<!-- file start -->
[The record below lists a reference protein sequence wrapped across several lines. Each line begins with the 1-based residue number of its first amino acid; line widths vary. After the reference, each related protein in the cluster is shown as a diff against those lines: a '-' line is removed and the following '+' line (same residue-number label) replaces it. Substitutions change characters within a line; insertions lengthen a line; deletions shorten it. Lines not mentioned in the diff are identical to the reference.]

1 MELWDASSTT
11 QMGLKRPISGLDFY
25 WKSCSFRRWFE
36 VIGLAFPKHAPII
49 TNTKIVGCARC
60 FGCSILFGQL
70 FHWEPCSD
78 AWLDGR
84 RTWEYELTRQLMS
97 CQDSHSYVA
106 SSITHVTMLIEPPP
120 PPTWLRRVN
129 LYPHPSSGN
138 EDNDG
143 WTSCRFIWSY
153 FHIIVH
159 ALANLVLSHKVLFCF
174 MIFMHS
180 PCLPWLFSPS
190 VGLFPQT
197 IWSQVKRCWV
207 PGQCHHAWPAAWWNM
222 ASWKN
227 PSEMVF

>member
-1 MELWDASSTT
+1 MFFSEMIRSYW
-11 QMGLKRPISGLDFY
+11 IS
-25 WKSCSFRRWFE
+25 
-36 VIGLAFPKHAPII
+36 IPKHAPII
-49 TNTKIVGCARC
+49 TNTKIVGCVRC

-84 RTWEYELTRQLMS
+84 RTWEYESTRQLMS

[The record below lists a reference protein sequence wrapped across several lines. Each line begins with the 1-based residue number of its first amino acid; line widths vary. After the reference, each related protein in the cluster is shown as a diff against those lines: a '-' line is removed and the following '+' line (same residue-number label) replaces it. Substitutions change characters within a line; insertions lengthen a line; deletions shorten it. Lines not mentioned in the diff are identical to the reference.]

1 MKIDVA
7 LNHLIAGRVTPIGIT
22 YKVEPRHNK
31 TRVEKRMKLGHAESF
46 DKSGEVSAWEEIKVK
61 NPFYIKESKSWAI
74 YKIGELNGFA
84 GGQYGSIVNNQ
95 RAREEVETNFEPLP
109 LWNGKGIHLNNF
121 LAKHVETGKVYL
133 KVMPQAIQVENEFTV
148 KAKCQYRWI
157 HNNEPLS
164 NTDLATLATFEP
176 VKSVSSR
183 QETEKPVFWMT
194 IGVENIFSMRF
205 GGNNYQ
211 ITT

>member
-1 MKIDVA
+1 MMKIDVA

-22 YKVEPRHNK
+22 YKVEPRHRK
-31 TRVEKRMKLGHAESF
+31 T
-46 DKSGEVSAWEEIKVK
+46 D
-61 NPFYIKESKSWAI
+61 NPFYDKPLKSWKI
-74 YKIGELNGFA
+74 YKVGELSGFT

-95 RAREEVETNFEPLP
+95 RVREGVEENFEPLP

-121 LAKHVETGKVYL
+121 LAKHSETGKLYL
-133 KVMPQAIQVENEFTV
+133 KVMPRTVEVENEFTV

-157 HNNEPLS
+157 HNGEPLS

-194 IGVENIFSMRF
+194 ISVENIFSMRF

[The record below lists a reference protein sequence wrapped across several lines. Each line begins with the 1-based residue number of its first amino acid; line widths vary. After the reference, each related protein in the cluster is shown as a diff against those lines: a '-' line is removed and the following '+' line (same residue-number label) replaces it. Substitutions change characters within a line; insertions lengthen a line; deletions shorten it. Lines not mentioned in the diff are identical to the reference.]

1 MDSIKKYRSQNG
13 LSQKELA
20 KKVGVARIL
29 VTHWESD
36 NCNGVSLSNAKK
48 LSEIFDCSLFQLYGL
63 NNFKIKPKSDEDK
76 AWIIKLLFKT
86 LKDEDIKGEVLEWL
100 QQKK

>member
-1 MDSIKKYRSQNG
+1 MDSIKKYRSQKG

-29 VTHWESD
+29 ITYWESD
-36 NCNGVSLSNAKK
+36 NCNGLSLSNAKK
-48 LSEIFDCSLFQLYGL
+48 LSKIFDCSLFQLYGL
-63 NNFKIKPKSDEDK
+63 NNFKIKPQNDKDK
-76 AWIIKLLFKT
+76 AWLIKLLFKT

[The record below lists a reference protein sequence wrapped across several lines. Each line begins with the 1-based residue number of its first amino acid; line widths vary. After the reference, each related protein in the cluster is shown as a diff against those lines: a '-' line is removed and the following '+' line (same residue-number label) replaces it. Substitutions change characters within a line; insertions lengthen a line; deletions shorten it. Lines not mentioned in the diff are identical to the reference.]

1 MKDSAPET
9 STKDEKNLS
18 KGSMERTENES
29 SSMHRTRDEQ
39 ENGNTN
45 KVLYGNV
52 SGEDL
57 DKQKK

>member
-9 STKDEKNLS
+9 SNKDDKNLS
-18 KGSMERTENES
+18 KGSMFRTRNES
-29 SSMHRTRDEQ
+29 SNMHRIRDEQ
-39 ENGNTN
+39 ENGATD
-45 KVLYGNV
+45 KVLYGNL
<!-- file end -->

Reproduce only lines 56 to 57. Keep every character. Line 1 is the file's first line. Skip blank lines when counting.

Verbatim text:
183 QETEKPVFWMT
194 IGVENIFSMRF